As tourists increasingly moved across the United States in the late nineteenth and early twentieth centuries, a surprising number of communities looked to capitalize on the histories of Native American people to create tourist attractions. From the Happy Canyon Indian Pageant and Wild West Show in Pendleton, Oregon, to outdoor dramas like Tecumseh! in Chillicothe, Ohio, and Unto These Hills in Cherokee, North Carolina, locals staged performances that claimed to honor an Indigenous past while depicting that past on white settlers’ terms. Linking the origins of these performances to their present-day incarnations, this incisive book reveals how they constituted what Katrina Phillips calls “salvage tourism”—a set of practices paralleling so-called salvage ethnography, which documented the histories, languages, and cultures of Indigenous people while reinforcing a belief that Native American societies were inevitably disappearing.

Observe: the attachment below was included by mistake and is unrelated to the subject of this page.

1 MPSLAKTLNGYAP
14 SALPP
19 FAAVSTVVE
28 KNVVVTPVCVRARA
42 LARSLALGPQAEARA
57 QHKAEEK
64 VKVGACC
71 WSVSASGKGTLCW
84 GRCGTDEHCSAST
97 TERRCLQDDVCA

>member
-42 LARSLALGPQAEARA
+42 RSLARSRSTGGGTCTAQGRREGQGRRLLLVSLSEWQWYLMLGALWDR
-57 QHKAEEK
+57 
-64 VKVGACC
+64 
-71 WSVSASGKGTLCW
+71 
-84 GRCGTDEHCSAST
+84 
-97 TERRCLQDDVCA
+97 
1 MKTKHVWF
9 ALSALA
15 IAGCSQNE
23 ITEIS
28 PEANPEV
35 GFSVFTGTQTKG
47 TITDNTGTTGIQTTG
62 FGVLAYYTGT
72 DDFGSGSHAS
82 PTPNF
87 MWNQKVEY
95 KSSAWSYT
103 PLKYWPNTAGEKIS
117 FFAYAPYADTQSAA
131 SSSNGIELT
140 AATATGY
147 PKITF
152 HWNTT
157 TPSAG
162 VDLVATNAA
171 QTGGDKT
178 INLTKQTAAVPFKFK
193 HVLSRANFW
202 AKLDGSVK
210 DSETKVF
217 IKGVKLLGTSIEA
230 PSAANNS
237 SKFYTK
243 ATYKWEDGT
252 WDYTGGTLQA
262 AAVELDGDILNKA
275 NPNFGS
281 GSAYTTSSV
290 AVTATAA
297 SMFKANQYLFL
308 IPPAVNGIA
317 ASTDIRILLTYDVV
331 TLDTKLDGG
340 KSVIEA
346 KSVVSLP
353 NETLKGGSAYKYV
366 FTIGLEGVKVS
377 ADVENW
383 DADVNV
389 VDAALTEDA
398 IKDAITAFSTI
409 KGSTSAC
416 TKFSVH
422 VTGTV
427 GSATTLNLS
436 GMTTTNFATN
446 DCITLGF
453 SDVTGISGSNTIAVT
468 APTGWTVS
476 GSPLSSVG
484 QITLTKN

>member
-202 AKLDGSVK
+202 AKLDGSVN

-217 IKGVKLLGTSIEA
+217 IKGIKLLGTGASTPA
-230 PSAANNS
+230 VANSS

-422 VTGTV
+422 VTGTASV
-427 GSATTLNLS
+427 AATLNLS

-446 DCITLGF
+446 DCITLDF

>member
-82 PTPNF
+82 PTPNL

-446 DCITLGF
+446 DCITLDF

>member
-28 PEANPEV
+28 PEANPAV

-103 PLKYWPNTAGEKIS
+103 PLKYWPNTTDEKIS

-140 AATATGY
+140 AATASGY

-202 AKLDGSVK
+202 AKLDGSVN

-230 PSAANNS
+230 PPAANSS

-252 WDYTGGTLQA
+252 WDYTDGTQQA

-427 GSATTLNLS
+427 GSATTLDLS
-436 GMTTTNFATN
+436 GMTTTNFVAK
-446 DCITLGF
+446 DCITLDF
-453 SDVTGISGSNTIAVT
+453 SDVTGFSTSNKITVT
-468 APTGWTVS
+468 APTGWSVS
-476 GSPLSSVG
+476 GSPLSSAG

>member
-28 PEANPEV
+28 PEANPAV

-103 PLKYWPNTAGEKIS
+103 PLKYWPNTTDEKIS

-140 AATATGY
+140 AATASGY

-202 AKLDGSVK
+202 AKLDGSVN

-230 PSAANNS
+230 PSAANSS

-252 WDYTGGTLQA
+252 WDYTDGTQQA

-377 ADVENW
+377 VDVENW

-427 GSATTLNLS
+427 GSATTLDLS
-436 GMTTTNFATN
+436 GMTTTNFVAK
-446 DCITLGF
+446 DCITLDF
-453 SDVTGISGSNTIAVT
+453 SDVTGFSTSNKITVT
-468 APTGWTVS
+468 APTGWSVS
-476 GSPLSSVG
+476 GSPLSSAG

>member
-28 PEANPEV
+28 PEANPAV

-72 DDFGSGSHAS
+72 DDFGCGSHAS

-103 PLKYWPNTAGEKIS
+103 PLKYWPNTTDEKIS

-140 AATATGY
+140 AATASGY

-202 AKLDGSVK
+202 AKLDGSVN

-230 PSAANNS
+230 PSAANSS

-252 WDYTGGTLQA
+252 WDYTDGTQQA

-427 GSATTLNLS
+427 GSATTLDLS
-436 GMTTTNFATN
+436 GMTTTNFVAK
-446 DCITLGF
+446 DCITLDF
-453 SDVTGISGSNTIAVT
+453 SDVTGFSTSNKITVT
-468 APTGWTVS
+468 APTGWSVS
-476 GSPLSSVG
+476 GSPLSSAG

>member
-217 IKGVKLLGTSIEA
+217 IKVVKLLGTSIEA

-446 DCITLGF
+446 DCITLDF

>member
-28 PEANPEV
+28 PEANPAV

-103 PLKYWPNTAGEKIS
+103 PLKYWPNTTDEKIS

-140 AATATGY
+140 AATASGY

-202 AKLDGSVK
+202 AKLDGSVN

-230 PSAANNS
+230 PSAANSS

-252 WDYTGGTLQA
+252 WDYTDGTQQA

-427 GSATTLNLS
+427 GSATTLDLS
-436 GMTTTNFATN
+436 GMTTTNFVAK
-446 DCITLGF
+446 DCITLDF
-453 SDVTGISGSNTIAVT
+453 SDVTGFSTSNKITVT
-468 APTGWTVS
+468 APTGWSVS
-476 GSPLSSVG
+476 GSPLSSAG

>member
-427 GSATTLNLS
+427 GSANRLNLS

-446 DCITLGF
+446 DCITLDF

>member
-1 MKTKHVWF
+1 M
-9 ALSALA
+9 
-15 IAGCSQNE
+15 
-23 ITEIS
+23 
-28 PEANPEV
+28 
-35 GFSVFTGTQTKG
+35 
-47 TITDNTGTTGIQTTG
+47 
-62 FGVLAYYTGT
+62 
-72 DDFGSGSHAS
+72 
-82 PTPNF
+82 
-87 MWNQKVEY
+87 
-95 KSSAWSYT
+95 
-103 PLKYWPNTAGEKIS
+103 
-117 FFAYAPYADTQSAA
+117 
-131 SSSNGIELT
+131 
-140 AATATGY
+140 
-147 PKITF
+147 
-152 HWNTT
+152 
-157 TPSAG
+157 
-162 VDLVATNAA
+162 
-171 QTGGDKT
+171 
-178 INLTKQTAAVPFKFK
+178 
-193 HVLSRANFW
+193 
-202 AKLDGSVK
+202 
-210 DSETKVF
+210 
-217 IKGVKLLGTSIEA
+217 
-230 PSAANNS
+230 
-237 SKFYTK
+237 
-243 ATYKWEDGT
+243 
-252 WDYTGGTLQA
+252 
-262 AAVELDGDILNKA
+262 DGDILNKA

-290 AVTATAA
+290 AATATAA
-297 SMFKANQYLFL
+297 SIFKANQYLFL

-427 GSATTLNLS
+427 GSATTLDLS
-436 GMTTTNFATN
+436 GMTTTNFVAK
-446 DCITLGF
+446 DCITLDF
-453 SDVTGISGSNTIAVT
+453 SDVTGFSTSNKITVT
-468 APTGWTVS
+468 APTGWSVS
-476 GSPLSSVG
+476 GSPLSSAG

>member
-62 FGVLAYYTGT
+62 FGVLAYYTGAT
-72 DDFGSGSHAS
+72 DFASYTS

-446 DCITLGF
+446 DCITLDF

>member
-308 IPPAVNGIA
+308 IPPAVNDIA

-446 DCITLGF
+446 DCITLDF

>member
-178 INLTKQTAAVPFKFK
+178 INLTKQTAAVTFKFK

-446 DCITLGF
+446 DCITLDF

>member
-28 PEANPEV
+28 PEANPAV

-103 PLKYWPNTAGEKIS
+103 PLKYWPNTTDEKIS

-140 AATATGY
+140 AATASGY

Across time, Phillips argues, tourism, nostalgia, and authenticity converge in the creation of salvage tourism, which blends tourism and history, contestations over citizenship, identity, belonging, and the continued use of Indians and Indianness as a means of escape, entertainment, and economic development.